HC Deb 08 December 1937 vol 330 cc387-9
63. Mr. Davidson

asked the Minister of Transport the total number of deaths as a result of road accidents in the Maryhill division of Glasgow for the years ended September, 1935 and 1937, respectively?

Mr. Burgin

Road accidents in the Maryhill police division of Glasgow during the years ended 30th September, 1935 and 1937, resulted in the deaths of four and 10 persons respectively.

Mr. Davidson

May I ask the right hon. Gentleman, not wishing to criticise him, whether he will give serious consideration to this increase of deaths in one particular division, in order to try and reduce the number of deaths in that area?

Mr. Burgin

Yes, of course, but I am glad to say that the number of persons killed in 1937 is less than in 1936 and that the number of persons injured in this district is also substantially less.

64. Mr. Kirby

asked the Minister of Transport the number of street accidents in which school children were involved in the city of Liverpool between the hours of 8 to 9 a.m., noon to 1.30 p.m., and 3.45 to 5 p.m., during the years 1935 and 1936 respectively?

Mr. Burgin

During the year 1935, in the city of Liverpool, 276 children under the age of 16 years were involved in street accidents which occurred about the hours of going to or returning from school. Comparable figures for the whole of 1936 are not available, but 128 children were involved during the period from 1st January to 31st July, 1936.

Mr. Kirby

Will the right hon. Gentleman say whether those figures are supplied to him regularly by the Liverpool Corporation or Watch Committee?

Mr. Craven-Ellis

How many of those accidents resulted fatally?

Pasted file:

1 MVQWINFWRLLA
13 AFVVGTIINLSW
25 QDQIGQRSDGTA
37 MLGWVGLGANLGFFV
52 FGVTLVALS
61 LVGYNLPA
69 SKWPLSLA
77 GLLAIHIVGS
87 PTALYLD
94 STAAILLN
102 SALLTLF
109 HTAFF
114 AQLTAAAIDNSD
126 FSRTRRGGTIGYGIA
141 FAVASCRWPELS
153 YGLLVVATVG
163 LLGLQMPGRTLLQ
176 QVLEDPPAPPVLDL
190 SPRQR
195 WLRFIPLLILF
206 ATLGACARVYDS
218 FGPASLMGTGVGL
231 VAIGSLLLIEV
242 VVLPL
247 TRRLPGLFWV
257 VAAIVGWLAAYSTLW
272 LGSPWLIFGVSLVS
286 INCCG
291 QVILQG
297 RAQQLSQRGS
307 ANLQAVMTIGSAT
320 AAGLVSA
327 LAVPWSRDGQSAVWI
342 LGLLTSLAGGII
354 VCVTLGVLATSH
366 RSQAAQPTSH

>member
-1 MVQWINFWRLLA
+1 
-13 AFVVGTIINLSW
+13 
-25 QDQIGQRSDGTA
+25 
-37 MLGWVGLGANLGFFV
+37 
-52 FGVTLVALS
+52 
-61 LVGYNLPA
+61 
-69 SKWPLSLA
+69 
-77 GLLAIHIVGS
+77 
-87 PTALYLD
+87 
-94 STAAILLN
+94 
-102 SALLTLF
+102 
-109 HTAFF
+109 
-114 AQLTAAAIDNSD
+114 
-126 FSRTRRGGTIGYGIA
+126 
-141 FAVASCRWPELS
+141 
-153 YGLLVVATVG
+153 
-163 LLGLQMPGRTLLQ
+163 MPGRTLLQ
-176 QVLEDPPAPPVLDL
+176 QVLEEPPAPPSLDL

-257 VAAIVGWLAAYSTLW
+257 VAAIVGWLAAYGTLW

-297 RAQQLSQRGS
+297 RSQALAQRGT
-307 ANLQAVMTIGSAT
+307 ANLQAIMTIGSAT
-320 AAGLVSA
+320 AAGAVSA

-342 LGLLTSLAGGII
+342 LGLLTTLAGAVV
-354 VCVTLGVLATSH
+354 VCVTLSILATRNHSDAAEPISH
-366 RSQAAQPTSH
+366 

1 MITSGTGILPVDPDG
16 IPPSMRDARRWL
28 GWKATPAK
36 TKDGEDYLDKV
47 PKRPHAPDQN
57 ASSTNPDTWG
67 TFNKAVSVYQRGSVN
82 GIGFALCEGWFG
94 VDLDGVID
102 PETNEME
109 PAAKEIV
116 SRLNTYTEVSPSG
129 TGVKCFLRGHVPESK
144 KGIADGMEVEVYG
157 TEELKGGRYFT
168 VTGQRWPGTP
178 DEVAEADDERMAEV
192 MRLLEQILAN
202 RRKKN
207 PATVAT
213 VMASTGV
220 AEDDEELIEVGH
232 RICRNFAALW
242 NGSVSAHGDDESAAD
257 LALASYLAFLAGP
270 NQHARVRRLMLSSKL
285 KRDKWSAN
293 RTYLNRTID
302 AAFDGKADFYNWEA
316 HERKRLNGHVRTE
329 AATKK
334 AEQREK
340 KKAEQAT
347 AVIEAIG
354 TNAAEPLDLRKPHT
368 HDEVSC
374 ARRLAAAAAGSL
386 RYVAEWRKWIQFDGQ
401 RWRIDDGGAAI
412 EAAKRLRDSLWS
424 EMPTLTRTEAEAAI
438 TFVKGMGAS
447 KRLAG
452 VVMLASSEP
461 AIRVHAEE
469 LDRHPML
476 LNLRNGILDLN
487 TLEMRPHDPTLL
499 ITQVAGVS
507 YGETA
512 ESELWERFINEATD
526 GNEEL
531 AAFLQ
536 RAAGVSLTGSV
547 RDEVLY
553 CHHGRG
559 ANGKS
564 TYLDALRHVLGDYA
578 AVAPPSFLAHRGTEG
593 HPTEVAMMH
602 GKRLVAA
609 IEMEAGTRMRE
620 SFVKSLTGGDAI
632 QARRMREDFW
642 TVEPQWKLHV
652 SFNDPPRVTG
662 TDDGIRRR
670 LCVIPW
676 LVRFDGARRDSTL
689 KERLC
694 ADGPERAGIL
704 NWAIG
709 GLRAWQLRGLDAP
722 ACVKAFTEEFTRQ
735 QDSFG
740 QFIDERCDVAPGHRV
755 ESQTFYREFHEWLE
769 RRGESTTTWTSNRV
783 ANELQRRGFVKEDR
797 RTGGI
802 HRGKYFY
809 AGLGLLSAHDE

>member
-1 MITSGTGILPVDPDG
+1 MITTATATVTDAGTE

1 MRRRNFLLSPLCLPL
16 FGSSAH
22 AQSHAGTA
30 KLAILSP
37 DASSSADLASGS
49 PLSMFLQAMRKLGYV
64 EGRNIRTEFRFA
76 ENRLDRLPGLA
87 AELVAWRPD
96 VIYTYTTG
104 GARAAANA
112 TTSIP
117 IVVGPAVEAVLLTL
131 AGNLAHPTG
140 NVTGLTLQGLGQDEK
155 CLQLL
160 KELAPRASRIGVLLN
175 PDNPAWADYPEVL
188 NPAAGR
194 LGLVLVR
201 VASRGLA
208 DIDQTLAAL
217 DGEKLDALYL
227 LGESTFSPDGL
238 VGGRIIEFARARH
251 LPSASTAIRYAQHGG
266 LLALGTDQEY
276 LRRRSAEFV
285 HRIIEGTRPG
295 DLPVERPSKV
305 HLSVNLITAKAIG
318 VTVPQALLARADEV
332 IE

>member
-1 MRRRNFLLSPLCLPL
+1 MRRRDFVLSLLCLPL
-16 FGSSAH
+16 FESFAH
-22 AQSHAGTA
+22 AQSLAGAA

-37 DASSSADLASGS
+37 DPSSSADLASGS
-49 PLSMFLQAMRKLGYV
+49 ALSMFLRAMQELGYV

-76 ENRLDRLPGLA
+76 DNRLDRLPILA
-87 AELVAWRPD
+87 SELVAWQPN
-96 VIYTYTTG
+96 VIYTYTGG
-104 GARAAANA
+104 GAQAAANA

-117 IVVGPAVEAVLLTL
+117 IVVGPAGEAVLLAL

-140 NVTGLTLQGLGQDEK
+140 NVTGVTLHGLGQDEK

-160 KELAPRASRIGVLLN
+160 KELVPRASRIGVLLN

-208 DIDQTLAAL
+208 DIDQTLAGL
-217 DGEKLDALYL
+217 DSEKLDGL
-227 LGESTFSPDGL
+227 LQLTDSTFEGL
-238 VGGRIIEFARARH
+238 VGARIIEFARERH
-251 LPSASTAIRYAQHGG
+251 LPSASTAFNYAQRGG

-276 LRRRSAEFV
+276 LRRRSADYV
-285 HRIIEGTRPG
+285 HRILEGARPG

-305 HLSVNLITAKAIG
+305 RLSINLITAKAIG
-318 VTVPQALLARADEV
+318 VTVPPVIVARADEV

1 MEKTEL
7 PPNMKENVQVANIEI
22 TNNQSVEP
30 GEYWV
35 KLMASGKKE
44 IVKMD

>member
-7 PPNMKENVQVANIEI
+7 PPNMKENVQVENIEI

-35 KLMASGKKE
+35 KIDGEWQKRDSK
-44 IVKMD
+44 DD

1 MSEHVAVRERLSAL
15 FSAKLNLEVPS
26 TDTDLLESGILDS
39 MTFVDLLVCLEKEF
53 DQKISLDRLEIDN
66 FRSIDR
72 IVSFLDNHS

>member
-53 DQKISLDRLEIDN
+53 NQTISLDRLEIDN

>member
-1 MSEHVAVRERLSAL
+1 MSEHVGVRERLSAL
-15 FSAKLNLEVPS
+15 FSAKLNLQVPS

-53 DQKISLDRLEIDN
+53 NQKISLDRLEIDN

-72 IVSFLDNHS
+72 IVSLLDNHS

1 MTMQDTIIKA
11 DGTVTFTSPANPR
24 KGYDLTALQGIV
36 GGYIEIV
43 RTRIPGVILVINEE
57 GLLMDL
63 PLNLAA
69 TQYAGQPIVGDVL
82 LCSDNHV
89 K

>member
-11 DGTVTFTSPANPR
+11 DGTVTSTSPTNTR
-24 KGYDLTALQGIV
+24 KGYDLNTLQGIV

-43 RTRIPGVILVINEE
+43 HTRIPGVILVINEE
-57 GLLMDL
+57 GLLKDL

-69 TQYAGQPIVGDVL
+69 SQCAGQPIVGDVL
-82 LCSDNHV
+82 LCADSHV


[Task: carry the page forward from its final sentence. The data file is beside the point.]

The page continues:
Mr. Burgin

Perhaps my hon. Friend will put that question down, as it is not quite the question that I was asked. I am indebted, of course, to the chief constable of the city of Liverpool for the information that I have given.

Mr. Kirby

The point that I wanted to get at was whether the chief constable of Liverpool regularly forwarded that information or whether the right hon. Gentleman got it specially for this occasion.

Mr. Burgin

The information as to the total number of accidents comes automatically. The total number of persons involved in accidents in the city of Liverpool is something of the order of 4,500 a year, but what is not regularly done is the breaking down of that total among different persons, and I am not aware that that as a regular practice is worth the trouble and expense, unless I call for it.

65. Mr. Woods

asked the Minister of Transport the major causes of road accidents and the percentage of the accidents during 1936 attributable to each of the major causes?

Mr. Burgin

As the reply contains a number of figures, I will, with the hon. Member's permission, circulate it in the OFFICIAL REPORT.

Following is the information:

Particulars of the causes of road accidents during the whole of the year 1936 are not available but an analysis of 100,000 road accidents involving personal injury which occurred in the six months of April to September, 1936, shows that the major causes attributed were as follow:

Number of Accidents. Percentage of total.
Drivers or Riders of Vehicles (including Pedal Cyclists):
Emerging or turning from one road into another without due care. 9,655 9.6
Inattentive or attention diverted. 6,786 6.8
Misjudging clearance 4,993 5.0
Skidding 4,830 4.8
proceeding at excessive speed having regard to conditions. 4,430 4.4
Swerving 4,209 4.2
Overtaking improperly 3,729 3.7
Failing to keep to near side or proper traffic lane. 3,234 3.2
Losing control 3,179 3.2
Heedless of traffic 11,261 11.3
Walking or running out from in front of or behind vehicle which masked movement. 3,683 3.7
Children under 7 years of age unaccompanied or inadequately supervised. 7,967 8.0
Causes ascribed other than to persons:
(e.g. road or weather conditions, defects in vehicles, etc.). 8,662 8.7
76,618 76.6

Forward to